By VIVIENNE MACKIE/For The News-Gazette
This is not about a crypt, an archaeological site or catacombs under a city. No, this is about underwear. Corset. Chemise. Drawers. Petticoat. Crinoline. Girdle. Bra. Pantaloons. Thong.
This is some of the language of women's underwear, the subject of this most unusual exhibit, which seemed to be thoroughly enjoyed by all the visitors: We heard lots of laughter, gasps, chatter and discussion.
At the Missouri History Museum in Forest Park, a special exhibit on women's undergarments from the last (approximately) 250 years aims to tell the story of how underwear changed and evolved and how that was intertwined with the history of women's roles in society. The emphasis is on American women, with some special mention of events, people and places in St. Louis that fit into this theme.
The exhibit, on display through Jan. 27, is called "Underneath It All." But the subtitle is "From Victorian to Victoria's Secret," which is a clever way of bracketing the timeline, especially seeing as Victoria's Secret is today an amazingly popular brand of women's products.
There are undergarments of all types on display and some of the outer garments that go over them, all with a very detailed description. Many information boards tell a fascinating story of women, their role and image in society and how what they wore both reflected and influenced this.
As one board says, "Fashion is always evolving, but how did we get from the corset to the bra, or from drawers to thongs? Technology, advertising, societal pressures, economics, beliefs about modesty and even politics have all played a role. Add the shifting and often-disputed ideas about femininity and women's roles and change is inevitable."
The exhibit has an interesting way of trying to explain these changes, by discussing a series of revolutions and how each of them had an effect on fashions, clothing and women's roles in society.
They start with the French Revolution and the extravagant clothing of the upper classes, which had to change as the lower classes demanded equality. Then came the Industrial Revolution with mass production of fabrics, leading to cheaper clothing and improved printing techniques, allowing publication of more women's magazines and the accompanying advertising.
Another important step was the Health Revolution. As women's clothing became more restrictive again in the mid-1800s, both men (especially doctors) and women pushed for women's dress reform because fashions were deforming the figure and restricting movement.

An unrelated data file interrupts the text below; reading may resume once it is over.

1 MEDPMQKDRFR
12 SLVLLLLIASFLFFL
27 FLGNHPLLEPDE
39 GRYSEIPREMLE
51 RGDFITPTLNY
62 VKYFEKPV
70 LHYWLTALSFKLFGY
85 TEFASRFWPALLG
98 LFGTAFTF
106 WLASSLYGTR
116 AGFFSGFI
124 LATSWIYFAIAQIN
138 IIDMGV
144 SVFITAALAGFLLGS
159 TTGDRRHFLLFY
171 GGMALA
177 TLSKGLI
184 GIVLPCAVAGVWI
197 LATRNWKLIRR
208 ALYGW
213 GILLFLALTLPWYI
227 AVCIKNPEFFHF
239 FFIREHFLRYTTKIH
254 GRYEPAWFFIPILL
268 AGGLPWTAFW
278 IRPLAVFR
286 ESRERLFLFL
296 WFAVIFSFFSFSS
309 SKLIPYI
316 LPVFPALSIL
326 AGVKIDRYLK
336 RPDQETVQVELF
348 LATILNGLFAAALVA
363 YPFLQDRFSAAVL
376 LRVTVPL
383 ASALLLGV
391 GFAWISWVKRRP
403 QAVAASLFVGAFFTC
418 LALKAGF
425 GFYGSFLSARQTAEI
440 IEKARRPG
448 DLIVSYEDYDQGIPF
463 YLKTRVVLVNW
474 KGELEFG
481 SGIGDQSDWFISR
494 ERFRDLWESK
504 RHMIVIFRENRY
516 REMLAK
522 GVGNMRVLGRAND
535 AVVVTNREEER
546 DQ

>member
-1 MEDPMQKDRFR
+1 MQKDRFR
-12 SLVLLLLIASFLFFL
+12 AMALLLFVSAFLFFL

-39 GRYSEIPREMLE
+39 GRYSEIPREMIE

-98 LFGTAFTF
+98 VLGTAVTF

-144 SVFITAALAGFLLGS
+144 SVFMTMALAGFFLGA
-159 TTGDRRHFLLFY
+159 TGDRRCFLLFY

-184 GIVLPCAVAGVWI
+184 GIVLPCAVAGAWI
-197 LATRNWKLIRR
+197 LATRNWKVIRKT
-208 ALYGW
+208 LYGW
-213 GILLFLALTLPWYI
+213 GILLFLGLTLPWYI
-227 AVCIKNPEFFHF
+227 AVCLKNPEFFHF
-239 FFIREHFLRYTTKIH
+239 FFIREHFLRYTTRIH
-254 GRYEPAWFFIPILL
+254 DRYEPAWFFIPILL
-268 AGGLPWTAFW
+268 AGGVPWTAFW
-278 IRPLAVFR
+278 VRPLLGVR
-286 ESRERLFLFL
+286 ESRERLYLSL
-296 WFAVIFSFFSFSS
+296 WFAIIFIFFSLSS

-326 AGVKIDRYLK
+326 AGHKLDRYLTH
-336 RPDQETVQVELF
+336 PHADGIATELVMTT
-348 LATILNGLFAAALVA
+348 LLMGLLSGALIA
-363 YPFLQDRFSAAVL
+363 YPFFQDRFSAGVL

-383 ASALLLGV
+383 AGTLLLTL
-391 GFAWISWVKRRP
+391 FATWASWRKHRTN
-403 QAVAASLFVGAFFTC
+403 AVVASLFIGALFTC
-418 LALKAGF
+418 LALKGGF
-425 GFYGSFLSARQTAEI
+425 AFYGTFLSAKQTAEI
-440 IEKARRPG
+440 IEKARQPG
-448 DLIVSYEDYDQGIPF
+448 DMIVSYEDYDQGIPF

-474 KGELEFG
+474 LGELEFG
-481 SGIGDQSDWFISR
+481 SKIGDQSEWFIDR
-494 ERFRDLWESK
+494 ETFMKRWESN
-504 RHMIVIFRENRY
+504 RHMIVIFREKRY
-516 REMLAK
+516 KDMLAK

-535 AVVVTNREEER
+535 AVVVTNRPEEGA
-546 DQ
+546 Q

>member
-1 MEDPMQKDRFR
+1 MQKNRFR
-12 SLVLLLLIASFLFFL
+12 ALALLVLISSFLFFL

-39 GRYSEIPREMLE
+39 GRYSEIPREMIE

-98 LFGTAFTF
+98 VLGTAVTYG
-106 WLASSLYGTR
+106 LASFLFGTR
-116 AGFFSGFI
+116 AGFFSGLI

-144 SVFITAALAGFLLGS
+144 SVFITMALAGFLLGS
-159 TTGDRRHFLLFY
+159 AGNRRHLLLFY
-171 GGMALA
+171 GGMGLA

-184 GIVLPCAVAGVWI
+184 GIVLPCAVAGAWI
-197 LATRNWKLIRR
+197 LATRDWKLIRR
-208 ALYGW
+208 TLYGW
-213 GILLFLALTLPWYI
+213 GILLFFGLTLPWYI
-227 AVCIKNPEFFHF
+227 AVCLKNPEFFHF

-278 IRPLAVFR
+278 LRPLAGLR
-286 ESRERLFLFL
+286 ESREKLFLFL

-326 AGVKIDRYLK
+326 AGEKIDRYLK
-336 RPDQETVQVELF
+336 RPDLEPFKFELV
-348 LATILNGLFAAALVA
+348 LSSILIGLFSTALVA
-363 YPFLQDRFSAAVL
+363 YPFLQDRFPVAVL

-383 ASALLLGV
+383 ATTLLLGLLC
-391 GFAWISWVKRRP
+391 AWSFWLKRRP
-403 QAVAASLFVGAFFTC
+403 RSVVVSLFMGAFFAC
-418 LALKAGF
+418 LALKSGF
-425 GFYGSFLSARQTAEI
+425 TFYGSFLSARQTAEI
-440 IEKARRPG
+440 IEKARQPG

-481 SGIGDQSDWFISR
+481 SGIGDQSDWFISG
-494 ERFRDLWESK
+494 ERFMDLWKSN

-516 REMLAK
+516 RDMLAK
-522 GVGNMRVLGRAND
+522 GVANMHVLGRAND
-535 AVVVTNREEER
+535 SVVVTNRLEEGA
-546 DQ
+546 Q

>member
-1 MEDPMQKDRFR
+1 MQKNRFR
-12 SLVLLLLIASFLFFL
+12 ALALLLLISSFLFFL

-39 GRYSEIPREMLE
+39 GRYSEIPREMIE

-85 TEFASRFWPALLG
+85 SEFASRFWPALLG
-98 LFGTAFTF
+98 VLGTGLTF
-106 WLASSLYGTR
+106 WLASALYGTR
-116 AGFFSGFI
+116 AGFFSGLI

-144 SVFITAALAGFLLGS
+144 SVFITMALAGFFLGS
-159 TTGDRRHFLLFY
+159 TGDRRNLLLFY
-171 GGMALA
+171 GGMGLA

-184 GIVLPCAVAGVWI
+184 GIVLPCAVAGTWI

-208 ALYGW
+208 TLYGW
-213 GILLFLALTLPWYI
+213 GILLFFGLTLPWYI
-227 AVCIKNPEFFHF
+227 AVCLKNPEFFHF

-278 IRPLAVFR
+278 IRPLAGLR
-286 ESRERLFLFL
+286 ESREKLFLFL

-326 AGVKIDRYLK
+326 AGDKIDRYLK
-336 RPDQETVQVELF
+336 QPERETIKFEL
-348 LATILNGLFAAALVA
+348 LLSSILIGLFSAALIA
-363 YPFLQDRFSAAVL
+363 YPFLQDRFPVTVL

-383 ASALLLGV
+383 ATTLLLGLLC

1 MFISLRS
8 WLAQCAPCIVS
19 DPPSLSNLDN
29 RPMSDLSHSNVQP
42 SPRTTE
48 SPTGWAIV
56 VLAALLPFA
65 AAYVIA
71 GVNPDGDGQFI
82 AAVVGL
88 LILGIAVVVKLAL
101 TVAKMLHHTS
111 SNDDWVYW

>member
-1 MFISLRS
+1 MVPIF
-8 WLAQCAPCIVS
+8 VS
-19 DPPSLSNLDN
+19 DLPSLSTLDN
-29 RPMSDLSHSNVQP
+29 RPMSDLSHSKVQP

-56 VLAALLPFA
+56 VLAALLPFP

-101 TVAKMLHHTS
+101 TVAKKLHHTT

Next came the Technological Revolution, with new types of fabrics in the textile, clothing and underwear industry, such as nylon, elastic, rayon, acetate, silk and cotton.
Last addressed is the Information Revolution. In the past 30 years, more information from more sources is spread quicker than ever before.
In the past, there were just a few fashion magazines extolling the perfect womanly shape, but now there are thousands of websites, print magazines and TV shows. Americans (and of course people in other countries) are bombarded with promotions for products that will make us "ageless," "shaped" and "flawless." In the 1980s, plastic surgery grew more popular as a way to achieve an ideal figure. Undergarments have become more about hiding supposed imperfections than creating a stylish silhouette.
The 1980s also saw the birth of the supermodel (super thin) and an explosion of diet and exercise plans "guaranteed" to give any woman that idealized beauty.
Today many women and girls say they feel more pressured than ever to attain that certain look. In response, companies and organizations have created their own campaigns to promote positive attitudes toward women's and girls' bodies, whatever the size or shape, celebrating individual differences and multicultural perceptions about what it means to be female.
As we wandered and looked at the dreadful corsets and the huge metal hoops and crinolines, we tried to imagine what it must have felt like to wear them. No wonder women were so limited physically at that time, so often fainted, became ill so easily. The long outer dresses were often very pretty, but hiding these contraptions underneath.
Lots of lively snippets of conversation I overheard focused on the speakers' memories of certain garments or events in time, memories evoked by seeing certain items. And every woman will have memories, as this is a universal topic and we've all been touched by it: what we've worn and why, what we hoped to achieve by wearing something and what influenced us to do so.
It's also obvious that some things don't change much: There's a common theme running through this timeline here, just the details are different. Women are still expected to look a certain way, and many will go to great lengths to achieve that; the "ideal" woman's figure is still elusive for most women, but that doesn't stop them from trying.
However, some very significant changes did occur over time, all for the good, I think. The use of underpants with two legs and the development of the bra, for example.
Also very good is the change in attitude about the health risks of tight corseting and the more relaxed attitude about children — being allowed to be children for longer and not just considered as little adults — and clothes for little girls, in particular, which can be pretty or casual but not restrictive.
A fun exhibit, well worth a visit if you are in St Louis sometime. Entrance to the museum is free, although some special exhibits have an admission fee. This exhibit is free. For more information about the museum, its hours, etc., visit http://www.mohistory.org.
Vivienne Mackie is an Urbana resident who loves to travel, around the corner or around the world, and to write about the experiences. See her blog at http://viviennemackie.wordpress.com.
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